Given Proctor's speech in Act IV below, examine interesting points within it. "I'd have you see some honesty in it. Let them that never lied die now to keep their souls. It is pretense for me, a...
Given Proctor's speech in Act IV below, examine interesting points within it.
"I'd have you see some honesty in it. Let them that never lied die now to keep their souls. It is pretense for me, a vanity that will not blind God nor keep my children out of the wind. Pause. What say you?"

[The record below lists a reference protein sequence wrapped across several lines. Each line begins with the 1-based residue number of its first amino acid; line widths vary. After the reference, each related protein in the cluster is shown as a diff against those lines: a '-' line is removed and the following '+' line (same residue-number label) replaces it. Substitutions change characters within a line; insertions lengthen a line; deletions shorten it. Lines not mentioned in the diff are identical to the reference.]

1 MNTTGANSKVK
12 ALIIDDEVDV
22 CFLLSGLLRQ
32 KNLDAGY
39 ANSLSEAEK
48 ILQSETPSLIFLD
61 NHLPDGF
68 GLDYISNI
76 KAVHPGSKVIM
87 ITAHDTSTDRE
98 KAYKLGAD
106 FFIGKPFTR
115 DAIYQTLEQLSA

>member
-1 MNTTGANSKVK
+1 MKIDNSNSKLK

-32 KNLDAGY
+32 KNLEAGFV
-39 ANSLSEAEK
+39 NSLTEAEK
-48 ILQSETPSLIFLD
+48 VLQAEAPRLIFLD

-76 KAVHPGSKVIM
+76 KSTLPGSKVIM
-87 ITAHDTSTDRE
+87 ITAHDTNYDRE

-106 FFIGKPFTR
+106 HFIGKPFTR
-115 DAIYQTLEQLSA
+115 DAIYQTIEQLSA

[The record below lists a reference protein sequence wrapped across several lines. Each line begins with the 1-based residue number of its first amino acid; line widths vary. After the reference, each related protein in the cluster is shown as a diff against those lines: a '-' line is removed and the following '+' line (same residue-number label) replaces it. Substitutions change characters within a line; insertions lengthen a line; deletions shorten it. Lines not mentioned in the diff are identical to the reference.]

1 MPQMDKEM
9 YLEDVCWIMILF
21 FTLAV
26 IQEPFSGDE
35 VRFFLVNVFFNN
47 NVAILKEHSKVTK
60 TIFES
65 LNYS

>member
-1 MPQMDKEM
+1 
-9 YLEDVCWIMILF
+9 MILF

Proctor's speech features some interesting elements within it. The first is that Proctor is slowly emerging to a new point in his own conception of self. Proctor is still defining action in relative terms, such as honesty. He believes that he is still not showing the level of honesty that he feels is representative of someone like Rebecca Nurse. Proctor is still driven by the idea of "pretense," people acting one way and carrying on in another way. This represented the bane of his dislike towards Abigail and Parris. Even after the end of the trials, Proctor is still showing himself to be motivated by the avoidance of pretense. Interestingly enough, the end of the speech shows how Proctor is moving towards a point where he is able to embrace a transcendent notion of the good, away from temporality and contingency. The fact that Proctor is ending this speech by speaking towards the name of his children and how he is sees them as the representative of the future is something that will begin the process of Proctor's pivot towards the stance he takes at the end. The most interesting element of this speech is that it precedes his decision to confess. Yet, it actually foreshadows the position that he will take at the end of the drama and for what he will be most remembered in his characterization. Proctor's speech in the earlier part of the final act represents this transformation, an evolution towards the ending point.